Anyone using a WM5 AKU3 Pocket PC Phone Edition (any WM5 device with a newer, even unofficial, “enthusiast†ROM) device as an external modem for his or her desktop computer or notebook* knows the new AKU3, while it indeed has a lot of goodies, has several connectivity-related restrictions, most importantly the lack of infrared connectivity (infrared-based dial-up has been left out from the newly-introduced Internet Sharing utility, as opposed to its predecessor, Modem Link) and the lack of using the Dial-up Networking Bluetooth profile. The latter can be a real pain in the back especially for other Microsoft Bluetooth stack or Mac OS X users. See THIS and THIS for more info on the latter.) I’ve elaborated in my article on AKU3 Networking on all these issues; you may want to read the article in order to get a more elaborate picture of in what AKU3 is different.

*: if you don’t, you may want to consider switching to using them – few “traditional†phones offer EDGE / UMTS / HSDPA capabilities. I’m constantly using the UMTS HTC Universal with my notebook to access the Internet and am absolutely pleased by the high, about 40 kbytes/sec downlink speed.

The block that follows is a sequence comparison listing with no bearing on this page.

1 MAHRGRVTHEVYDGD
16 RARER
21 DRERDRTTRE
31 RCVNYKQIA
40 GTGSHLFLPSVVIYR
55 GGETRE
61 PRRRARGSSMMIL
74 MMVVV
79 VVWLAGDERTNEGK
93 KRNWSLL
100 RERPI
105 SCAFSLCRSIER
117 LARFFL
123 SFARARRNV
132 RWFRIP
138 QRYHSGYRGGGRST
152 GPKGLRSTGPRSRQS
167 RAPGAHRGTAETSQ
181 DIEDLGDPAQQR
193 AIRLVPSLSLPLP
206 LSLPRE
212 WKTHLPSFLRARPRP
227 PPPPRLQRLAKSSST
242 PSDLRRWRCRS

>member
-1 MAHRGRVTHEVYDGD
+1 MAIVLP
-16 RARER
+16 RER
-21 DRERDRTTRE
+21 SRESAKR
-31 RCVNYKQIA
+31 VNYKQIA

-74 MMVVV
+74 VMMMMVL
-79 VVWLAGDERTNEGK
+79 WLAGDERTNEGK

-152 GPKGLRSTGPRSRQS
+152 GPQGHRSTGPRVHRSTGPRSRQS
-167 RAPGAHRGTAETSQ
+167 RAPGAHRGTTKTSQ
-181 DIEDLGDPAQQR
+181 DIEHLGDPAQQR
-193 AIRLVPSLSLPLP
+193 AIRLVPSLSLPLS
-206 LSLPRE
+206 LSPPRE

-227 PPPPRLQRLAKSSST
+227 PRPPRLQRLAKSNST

Mobile Stream’s new application, USB Modem, could also address these issues by both providing the standard BT DUN profile and infrared dial-up capabilities. (Note that it’s a “simple†dial-up app, pretty much like WModem or the standardized, pre-AKU3 Modem Link, with the exception that it’s not compatible with several models.)

Note that USB Modem may not have been at all designed to fix the problems of AKU3. Its sole purpose, according to the blurb, to allow using crippled (ones that don’t have any kind of external modem capabilities) for example Treo 700w PPC Phone Edition devices as modems and to allow for USB / Bluetooth-based access in Mac OS X and Linux (I haven’t tested the latter).